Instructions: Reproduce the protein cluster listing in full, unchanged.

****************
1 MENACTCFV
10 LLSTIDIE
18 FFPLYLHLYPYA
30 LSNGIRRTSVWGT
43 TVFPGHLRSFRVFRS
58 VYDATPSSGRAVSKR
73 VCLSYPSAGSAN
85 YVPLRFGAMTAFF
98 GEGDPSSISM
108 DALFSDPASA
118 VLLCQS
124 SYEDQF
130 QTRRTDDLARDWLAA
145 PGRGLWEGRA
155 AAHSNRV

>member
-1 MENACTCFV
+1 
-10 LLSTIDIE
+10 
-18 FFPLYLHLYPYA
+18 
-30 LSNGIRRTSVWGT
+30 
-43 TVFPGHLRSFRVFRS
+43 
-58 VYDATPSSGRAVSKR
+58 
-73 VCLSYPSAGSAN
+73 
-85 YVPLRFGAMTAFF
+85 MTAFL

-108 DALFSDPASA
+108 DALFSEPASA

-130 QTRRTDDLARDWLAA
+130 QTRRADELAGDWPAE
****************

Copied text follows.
1 MENACTCFV
10 LLSTIDIE
18 FFPLYLHLYPYA
30 LSNGIRRTSVWGT
43 TVFPGHLRSFRVFRS
58 VYDATPSSGRAVSKR
73 VCLSYPSAGSAN
85 YVPLRFGAMTAFF
98 GEGDPSSISM
108 DALFSDPASA
118 VLLCQS
124 SYEDQF
130 QTRRTDDLARDWLAA
145 PGRGLWEGRA
155 AAHSNRV

>member
-1 MENACTCFV
+1 
-10 LLSTIDIE
+10 
-18 FFPLYLHLYPYA
+18 
-30 LSNGIRRTSVWGT
+30 
-43 TVFPGHLRSFRVFRS
+43 
-58 VYDATPSSGRAVSKR
+58 
-73 VCLSYPSAGSAN
+73 
-85 YVPLRFGAMTAFF
+85 MTAFL

-108 DALFSDPASA
+108 DALFSEPASA

-130 QTRRTDDLARDWLAA
+130 QTRRADELAGDWPAE